Nothing Went As Planned, But Everything Is Beautiful!
A Photographic Summer Garden Update
In February I posted about my detailed, ambitious plans to turn my front lawn into a pollinator garden, and I said this:
“Gardening reminds me that plans are just plans. ‘Failing to follow through’ is some bullshit, because you don’t actually control what happens to your plan. Sometimes plans work out, and sometimes they fail, and sometimes, you forget about them and do something else. Plans are meant to be made, but they don’t always have to be followed.”
In neurodivergent spaces, we talk about “executive function” a lot, a concept I have come to be quite critical of. There’s an implicit assumption that the ability to organize, plan, and prioritize is good, and lacking any of these skills is bad. Dis-ordered. But of course, these value judgements depend on context, and on what you value, and on where you want to end up.
Not all of us worship at the altar of production; nor do we all function like executives.
I tried to executive-function the garden — but for me, it was a mistake. I made a list and a spreadsheet, I mapped out the plantings, and I did months of research. But it didn’t feel good to me. I was anxious with the pressure of thinking I could control the outcome of the project, the awareness that there were so many variables I could never contain.
As I’ve mused before, control is not realistic when it comes to creativity, but especially when you’re working with weather patterns and wild creatures. This is not my project — we are all collaborating.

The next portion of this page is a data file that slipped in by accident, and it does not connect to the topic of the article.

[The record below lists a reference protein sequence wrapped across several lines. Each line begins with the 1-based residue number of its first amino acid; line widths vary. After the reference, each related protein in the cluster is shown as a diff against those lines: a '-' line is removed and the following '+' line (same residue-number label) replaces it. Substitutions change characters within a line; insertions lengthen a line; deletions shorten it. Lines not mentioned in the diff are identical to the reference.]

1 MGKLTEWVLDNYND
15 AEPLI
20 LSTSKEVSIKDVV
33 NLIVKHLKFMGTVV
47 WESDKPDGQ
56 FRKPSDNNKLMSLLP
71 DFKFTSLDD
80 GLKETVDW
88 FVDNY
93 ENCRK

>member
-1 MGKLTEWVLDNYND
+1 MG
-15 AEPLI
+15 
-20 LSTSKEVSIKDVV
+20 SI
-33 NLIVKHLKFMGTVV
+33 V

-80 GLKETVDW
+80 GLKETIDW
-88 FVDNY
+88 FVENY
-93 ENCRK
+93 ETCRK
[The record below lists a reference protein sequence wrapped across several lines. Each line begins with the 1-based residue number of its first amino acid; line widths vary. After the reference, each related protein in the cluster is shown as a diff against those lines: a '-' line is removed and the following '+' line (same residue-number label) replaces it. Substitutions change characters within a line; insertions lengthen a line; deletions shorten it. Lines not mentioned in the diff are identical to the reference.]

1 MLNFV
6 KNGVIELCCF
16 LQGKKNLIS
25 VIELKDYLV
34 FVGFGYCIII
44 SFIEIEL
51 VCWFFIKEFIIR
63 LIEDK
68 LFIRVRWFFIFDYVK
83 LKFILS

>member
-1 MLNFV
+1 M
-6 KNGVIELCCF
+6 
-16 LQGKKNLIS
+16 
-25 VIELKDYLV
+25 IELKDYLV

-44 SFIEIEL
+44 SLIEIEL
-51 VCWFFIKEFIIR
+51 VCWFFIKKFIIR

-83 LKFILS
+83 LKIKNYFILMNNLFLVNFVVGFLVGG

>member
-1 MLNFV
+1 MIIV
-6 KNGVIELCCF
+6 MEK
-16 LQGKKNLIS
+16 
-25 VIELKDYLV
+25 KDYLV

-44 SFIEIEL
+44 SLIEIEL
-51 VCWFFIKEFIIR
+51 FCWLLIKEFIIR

I thought of this when I went onto the back porch this morning and found a bumblebee sucking away at the little white flowers on the shishito plants.
“Thank you, sir!” I told him. “You’re doing great. I am so proud of you.”
I have never seen so many peppers before — they’re popping out of wilted flowers faster than I can pick them, gently arching the stems out of the container with their weight, reaching toward me with their offerings. This is the work of the insects, not me.
Today I found the first ripe cherry tomato, another success I credit to the bees. I stacked the garden full of flowers I knew they would like, but when the heat came, it sucked up all the energy I had for maintenance. I let it all go a bit wild, and the whole yard is alive with bees now. It’s a mess, like me, and I love it.
My garden is not a factory or a showcase, it is a laboratory, the mad scientist kind. Borage and rouge purple dahlias are growing in and out of the tomato plants, honeybees hopping from one to the other, little chunky bumbles buzzing around with fluffy pollen-covered legs. I’ve been sitting in the grass, photographing them.
In this photo-heavy post for paid subscribers, I’ll explain how my plans went wrong with the pollinator garden, show you how it turned out, and share a few of my favorite plants for my fellow distracted/forgetful/tired plant lovers who don’t function executively but still want to grow things. (Plus an indoor, apartment-friendly experiment I’m trying!)
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